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Supportive Care in Cancer

, Volume 24, Issue 8, pp 3447–3454 | Cite as

‘Am I really ready to go home?’: a qualitative study of patients’ experience of early discharge following an enhanced recovery programme for liver resection surgery

  • T. VandrevalaEmail author
  • V. Senior
  • L. Spring
  • L. Kelliher
  • C. Jones
Original Article

Abstract

Purpose

Fast-track surgery or enhanced recovery programmes (ERP) have been shown to improve patient outcomes with shorter post-operative recovery times, fewer complications and more cost-effective care amongst the reported benefits. Traditionally, the effectiveness of ERPs have been assessed by measuring clinical outcomes, with the patient experience often being neglected. The aim of this qualitative study was to ascertain patients’ expectations and experiences of fast-track surgery and recovery at home within the setting of an enhanced recovery programme (ERP).

Method

Twenty patients enrolled in the treatment group of the randomised controlled trial ‘Enhanced recovery in liver resection surgery’ were interviewed pre-operatively and 6 weeks post-surgery. Transcripts were analysed using thematic analysis.

Results

Patients approached the surgery with a sense of renewed hope. Involvement with the ERP was viewed positively, and having milestones to aim for gave patients a sense of purpose. Many felt that real recovery from surgery began at home and so felt positive about having an early discharge. Patients did report some concerns about being discharged early and those who failed to meet milestones or were readmitted to hospital experienced this as failure.

Conclusions

This qualitative data demonstrates some of the complexities of patients’ expectations and experiences of the ERP. Whilst patients generally experience the ERP positively, they also have concerns about the process. The study highlights areas where additional support may be needed for patients enrolled in ERPs and discharged early.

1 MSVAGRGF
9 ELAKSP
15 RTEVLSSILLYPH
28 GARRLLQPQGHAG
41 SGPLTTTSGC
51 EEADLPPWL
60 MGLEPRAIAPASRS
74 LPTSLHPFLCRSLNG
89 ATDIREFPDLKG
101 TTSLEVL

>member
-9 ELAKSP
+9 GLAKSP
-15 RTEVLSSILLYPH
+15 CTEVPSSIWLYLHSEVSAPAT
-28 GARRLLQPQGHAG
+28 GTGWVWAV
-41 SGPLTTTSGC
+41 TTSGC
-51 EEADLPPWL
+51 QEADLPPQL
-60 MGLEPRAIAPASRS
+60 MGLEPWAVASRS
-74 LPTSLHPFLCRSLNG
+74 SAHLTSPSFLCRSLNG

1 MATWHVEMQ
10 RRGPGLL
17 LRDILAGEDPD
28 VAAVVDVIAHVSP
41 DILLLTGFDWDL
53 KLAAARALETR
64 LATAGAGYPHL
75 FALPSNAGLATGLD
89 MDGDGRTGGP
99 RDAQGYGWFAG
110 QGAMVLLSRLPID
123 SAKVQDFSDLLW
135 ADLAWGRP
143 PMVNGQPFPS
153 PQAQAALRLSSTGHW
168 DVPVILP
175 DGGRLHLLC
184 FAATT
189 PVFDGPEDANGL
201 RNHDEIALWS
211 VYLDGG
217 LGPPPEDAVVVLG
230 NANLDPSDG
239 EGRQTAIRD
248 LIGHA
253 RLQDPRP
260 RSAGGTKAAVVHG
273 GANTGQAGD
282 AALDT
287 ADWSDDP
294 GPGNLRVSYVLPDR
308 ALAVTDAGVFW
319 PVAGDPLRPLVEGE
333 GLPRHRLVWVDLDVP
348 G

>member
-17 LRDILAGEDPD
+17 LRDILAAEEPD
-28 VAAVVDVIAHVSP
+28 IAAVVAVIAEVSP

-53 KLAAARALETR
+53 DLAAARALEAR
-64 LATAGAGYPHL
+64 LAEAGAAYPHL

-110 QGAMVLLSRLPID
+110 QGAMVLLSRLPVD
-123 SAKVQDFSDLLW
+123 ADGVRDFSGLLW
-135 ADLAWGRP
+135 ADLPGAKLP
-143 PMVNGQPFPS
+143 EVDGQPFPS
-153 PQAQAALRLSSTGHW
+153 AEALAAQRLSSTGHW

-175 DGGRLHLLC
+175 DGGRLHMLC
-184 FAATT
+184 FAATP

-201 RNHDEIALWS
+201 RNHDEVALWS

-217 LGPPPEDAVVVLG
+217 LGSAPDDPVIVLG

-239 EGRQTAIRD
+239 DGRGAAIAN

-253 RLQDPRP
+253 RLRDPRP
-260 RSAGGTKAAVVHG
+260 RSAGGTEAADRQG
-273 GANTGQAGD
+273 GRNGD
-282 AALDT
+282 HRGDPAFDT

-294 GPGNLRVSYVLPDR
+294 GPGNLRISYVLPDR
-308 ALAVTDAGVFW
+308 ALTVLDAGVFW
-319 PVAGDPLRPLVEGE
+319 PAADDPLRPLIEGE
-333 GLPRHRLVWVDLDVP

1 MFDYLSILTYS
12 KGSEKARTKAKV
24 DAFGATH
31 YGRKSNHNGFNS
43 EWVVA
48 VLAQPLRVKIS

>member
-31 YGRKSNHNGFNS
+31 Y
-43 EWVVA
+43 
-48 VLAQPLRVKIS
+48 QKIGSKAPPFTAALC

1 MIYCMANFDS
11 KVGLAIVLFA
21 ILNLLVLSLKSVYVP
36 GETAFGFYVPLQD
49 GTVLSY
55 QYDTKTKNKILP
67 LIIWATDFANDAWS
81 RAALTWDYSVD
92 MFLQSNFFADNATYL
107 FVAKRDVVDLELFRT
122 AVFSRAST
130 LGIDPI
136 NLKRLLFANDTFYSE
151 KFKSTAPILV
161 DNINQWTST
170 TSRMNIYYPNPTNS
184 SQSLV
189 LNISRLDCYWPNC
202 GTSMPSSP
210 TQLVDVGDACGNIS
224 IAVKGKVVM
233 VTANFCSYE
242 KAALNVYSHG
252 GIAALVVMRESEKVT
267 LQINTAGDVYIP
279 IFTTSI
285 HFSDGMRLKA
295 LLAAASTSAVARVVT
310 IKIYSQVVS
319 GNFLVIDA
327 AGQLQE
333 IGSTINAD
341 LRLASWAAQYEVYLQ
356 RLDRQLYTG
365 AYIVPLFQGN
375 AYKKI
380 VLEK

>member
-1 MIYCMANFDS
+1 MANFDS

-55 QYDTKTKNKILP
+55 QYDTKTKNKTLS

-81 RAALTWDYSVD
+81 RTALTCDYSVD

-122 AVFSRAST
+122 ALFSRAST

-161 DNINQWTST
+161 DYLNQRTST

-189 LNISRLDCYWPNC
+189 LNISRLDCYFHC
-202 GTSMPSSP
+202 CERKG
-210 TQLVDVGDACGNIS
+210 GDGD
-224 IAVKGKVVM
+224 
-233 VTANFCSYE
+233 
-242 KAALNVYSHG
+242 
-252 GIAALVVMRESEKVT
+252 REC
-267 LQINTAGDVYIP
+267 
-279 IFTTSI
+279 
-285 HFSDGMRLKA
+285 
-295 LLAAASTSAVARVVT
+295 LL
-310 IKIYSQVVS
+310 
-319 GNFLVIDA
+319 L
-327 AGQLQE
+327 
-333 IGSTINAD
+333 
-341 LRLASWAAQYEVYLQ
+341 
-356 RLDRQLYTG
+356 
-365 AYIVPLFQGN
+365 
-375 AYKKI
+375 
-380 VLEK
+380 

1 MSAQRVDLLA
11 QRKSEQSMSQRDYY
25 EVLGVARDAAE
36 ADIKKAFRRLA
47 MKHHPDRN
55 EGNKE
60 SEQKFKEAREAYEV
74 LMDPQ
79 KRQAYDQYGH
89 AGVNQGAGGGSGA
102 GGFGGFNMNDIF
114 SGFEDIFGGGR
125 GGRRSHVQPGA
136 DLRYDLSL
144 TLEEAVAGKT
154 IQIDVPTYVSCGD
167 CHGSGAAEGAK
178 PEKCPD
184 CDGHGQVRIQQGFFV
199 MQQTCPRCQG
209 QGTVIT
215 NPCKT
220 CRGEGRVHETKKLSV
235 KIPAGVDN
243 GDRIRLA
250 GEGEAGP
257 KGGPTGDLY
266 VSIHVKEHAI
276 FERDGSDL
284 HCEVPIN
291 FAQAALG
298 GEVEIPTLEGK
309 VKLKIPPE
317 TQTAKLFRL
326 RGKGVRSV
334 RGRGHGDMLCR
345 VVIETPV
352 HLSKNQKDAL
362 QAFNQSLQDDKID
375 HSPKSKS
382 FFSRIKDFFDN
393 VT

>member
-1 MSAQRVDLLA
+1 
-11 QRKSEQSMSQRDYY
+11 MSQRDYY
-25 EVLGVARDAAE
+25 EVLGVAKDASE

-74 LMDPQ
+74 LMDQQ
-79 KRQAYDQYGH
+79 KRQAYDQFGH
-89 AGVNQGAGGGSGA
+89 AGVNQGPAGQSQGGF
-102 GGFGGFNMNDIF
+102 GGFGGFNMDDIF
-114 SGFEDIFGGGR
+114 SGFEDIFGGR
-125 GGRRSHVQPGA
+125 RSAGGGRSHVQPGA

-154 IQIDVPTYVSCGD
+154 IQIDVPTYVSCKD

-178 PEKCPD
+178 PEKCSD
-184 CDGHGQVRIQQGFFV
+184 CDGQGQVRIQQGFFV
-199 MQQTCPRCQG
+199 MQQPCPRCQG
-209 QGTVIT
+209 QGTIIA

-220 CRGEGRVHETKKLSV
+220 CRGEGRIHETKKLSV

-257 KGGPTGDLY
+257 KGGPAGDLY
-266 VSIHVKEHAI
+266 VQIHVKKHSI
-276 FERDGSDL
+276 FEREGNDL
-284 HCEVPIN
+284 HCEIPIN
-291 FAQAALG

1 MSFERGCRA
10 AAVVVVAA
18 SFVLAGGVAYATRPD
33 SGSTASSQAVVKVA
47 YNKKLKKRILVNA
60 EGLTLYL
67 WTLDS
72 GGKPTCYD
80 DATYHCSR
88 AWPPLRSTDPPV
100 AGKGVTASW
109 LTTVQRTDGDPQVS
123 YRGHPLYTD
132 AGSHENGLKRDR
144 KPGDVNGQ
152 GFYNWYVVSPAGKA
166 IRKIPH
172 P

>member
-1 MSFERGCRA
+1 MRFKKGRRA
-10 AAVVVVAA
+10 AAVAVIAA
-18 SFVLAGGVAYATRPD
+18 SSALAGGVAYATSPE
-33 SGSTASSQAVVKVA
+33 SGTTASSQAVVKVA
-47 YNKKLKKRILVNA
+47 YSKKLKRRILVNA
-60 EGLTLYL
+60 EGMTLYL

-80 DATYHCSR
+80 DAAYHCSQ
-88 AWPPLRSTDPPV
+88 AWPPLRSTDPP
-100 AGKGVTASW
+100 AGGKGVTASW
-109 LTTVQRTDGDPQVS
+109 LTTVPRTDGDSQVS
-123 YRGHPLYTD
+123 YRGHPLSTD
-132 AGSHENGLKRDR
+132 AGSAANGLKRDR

Keywords

Qualitative research Enhanced recovery programmes Liver cancer Discharge from hospital 

Notes

Compliance with ethical standards

Ethical approval for the main trail and this qualitative study was received from National Health Service Research Ethics Committee and monitored by the Trust Research and Development Department.

Conflict of Interest

No funding was received for this project.

We have full control of all primary data and agree to allow the journal to review their data if requested.

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Copyright information

© Springer-Verlag Berlin Heidelberg 2016

Authors and Affiliations

  1. 1.Faculty of Arts & Social SciencesKingston UniversityKingstonUK
  2. 2.Department of PsychologyBPP UniversityLondonUK
  3. 3.Department of Hepatopancreaticobiliary SurgeryRoyal Surrey County Hospital NHS Foundation TrustGuildfordUK
  4. 4.Department of AnaesthesiaRoyal Surrey County Hospital NHS Foundation TrustGuildfordUK

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